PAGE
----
What were once thriving towns with bustling streets, filled with people who all shared the dream of striking it rich are now reminders of the old; windows into the lives of those who first ventured into the Wild West.
Sure, you could scroll through vintage black-and-white photos for a dip into the past, or you could follow fellow fortune seekers and actually set foot where it all happened. From mining towns to military forts, here are eight ghost towns to check out for some Southern Arizona history.
Just 16 miles east of Tombstone, this former small town, which at its most prosperous time had a population of 500, still houses a few buildings that serve as reminders of what life was like in Southern Arizona in the early 1900s. Serving as a temporary containment area for prisoners being transported to Tombstone, the Gleeson Jail was built in 1910, and thanks to some repair work, it still retains most of its original structure. The town also features an old school that once stood two stories, a hospital that was used until the late 1930s, a general store, and a cemetery.
Like many boomtowns in Southern Arizona, Courtland owed its growth to copper mining. The town was founded in 1909 and grew to a population of 2,000. Four mining companies and two railroads helped keep the town bustling, but as it always goes, nothing lasts forever and when the copper ran out, so did the people. The town’s boom lasted until 1921. Today, a drive to downtown Courtland reveals what was left to the mercy of time. Old buildings that were once general stores or hotels, a sidewalk that once helped guide shoppers to their next buy and an old jail are all that remain.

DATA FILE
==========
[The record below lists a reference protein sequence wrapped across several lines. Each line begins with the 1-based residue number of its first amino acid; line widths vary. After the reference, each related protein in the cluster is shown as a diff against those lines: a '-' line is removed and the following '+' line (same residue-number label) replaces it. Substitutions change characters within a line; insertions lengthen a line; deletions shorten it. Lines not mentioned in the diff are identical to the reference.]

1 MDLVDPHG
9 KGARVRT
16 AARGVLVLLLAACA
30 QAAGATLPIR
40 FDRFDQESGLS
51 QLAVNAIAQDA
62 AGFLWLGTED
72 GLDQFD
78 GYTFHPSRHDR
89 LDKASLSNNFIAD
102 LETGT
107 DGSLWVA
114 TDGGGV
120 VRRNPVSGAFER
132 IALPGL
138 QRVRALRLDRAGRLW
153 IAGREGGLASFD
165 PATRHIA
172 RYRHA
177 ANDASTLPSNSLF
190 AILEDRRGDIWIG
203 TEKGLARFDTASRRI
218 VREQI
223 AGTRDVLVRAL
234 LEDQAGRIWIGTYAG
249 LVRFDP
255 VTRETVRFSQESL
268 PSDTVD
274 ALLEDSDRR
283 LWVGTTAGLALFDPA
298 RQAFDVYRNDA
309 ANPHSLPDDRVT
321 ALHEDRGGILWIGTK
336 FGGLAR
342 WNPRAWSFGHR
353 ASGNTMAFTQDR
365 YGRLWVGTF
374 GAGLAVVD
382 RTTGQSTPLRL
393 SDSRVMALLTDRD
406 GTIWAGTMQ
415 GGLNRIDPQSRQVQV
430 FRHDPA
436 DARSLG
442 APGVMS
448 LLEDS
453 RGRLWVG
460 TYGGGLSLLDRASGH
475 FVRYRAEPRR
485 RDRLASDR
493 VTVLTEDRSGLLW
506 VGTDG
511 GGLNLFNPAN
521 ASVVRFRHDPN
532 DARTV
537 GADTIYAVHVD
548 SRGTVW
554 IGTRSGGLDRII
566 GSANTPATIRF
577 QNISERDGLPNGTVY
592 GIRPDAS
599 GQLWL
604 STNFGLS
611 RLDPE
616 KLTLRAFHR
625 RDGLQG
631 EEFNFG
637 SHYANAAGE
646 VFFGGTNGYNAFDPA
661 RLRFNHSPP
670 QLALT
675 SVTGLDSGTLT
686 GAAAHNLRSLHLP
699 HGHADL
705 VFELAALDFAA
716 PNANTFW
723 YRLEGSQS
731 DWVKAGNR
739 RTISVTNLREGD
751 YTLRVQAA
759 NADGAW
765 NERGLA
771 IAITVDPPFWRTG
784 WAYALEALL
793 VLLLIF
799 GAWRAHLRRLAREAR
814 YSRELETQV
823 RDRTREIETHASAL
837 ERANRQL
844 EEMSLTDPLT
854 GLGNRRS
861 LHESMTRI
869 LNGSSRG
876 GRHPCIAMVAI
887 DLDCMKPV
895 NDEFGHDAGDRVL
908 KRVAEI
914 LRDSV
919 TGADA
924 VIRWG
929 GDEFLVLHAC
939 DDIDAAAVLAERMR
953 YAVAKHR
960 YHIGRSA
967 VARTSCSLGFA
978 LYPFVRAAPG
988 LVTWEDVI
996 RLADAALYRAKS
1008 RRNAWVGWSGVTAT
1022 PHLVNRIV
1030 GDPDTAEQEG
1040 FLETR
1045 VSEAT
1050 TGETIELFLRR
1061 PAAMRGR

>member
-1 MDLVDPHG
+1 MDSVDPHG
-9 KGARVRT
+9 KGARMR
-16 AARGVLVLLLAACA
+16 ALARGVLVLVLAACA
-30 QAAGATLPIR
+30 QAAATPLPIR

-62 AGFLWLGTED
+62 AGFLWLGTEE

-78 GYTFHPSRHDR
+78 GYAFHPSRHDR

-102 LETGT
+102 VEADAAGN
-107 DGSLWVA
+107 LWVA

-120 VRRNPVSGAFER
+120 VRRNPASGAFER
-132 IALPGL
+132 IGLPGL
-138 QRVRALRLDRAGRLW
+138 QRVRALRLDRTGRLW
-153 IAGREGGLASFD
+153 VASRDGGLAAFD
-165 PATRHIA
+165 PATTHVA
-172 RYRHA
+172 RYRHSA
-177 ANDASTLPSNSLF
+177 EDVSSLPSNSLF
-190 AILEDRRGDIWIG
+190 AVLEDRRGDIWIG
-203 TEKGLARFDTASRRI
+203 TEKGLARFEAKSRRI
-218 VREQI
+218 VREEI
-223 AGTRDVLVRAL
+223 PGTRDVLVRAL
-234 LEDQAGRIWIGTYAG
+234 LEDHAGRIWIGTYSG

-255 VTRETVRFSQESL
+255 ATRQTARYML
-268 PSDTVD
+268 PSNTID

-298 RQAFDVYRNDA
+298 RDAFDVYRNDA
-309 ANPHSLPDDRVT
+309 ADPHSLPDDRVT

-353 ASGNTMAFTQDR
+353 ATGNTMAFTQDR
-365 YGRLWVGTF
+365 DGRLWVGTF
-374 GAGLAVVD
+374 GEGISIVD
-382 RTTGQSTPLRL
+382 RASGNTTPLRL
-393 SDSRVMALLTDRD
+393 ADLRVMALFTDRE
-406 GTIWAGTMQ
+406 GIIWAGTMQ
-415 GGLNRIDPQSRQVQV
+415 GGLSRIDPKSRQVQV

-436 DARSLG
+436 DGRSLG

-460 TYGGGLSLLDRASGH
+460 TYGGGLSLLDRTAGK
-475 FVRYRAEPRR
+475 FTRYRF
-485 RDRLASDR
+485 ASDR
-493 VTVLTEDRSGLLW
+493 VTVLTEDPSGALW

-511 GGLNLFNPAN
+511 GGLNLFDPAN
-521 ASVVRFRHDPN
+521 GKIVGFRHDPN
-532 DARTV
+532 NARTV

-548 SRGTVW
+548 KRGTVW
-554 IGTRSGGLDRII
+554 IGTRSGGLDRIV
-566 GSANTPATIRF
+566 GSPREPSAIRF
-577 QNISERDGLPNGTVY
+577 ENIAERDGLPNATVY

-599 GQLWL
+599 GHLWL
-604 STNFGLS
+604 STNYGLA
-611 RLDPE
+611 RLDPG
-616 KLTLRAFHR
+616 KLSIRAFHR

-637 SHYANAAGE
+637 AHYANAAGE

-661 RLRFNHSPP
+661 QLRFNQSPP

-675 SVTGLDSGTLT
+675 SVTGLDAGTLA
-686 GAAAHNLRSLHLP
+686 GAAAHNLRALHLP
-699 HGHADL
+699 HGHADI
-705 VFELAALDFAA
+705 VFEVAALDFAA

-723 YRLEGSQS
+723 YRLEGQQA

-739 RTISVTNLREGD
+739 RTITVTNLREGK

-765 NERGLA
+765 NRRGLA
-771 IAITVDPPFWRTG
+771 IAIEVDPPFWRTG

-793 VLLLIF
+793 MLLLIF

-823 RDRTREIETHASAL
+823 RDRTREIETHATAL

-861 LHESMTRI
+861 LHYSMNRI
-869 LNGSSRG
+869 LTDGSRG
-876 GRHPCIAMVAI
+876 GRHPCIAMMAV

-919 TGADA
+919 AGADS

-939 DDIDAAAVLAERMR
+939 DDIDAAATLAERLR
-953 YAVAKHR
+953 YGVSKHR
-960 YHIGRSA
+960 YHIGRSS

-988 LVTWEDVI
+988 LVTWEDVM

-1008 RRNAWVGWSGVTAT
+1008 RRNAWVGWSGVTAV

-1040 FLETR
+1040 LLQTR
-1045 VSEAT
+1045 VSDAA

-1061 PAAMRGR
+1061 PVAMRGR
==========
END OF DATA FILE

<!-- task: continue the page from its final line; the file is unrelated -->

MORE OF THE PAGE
When the miner and cattleman James Pearce found a piece of gold on his land about 13 miles from Wilcox in 1894, it didn’t take long for the town of Pearce to come to life. The Commonwealth Mine was established after Pearce’s discovery and the town was suddenly open for business. A post office was established in 1896 and soon after came a railroad station. By 1919, the town of Pearce reached a population of 1,500 with schools, stores, hotels, saloons and more. The 1930s brought the Great Depression and slowly the people of Pearce began to leave. What remains today are two properties that were added to the National Register of Historic Places: the Soto Bros. and Renaud General Store and the Our Lady of Victory Catholic Church.
One of the earlier established towns on the list, Charleston-as well as the neighboring town of Millville-was constructed in 1878, less than ten miles from the San Pedro River, to serve as a mill town to process silver for the town of Tombstone. As Tombstone grew, so did Charleston and, just like its counterpart, it shared a reputation of lawlessness which, in turn, attracted many infamous characters like outlaw Frank Stilwell. By 1879, Charleston had around 40 buildings including bakeries, a drugstore, blacksmith shops, a brewery and butcher shops. When the silver mines of Tombstone flooded in 1886, Charleston’s fate was sealed and by 1889, the town was gone. As of today, only a few adobe ruins remain.